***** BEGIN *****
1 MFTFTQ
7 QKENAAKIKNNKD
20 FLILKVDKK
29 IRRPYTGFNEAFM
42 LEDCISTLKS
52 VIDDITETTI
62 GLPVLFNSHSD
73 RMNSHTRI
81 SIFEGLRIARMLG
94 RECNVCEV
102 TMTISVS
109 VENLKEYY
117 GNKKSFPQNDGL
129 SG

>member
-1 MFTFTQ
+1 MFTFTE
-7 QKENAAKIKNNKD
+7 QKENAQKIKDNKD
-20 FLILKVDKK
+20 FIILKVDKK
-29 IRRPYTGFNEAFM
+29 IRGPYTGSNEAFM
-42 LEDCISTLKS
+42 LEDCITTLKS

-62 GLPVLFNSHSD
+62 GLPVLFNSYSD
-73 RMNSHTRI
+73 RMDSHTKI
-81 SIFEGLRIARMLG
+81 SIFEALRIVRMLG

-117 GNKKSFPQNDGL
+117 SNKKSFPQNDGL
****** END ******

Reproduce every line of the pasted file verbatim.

1 MFTFTQ
7 QKENAAKIKNNKD
20 FLILKVDKK
29 IRRPYTGFNEAFM
42 LEDCISTLKS
52 VIDDITETTI
62 GLPVLFNSHSD
73 RMNSHTRI
81 SIFEGLRIARMLG
94 RECNVCEV
102 TMTISVS
109 VENLKEYY
117 GNKKSFPQNDGL
129 SG

>member
-1 MFTFTQ
+1 MFTFTE
-7 QKENAAKIKNNKD
+7 QKENAQKIKDNKD
-20 FLILKVDKK
+20 FIILKVDKK
-29 IRRPYTGFNEAFM
+29 IRGPYTGSNEAFM
-42 LEDCISTLKS
+42 LEDCITTLKS

-62 GLPVLFNSHSD
+62 GLPVLFNSYSD
-73 RMNSHTRI
+73 RMDSHTKI
-81 SIFEGLRIARMLG
+81 SIFEALRIVRMLG

-117 GNKKSFPQNDGL
+117 SNKKSFPQNDGL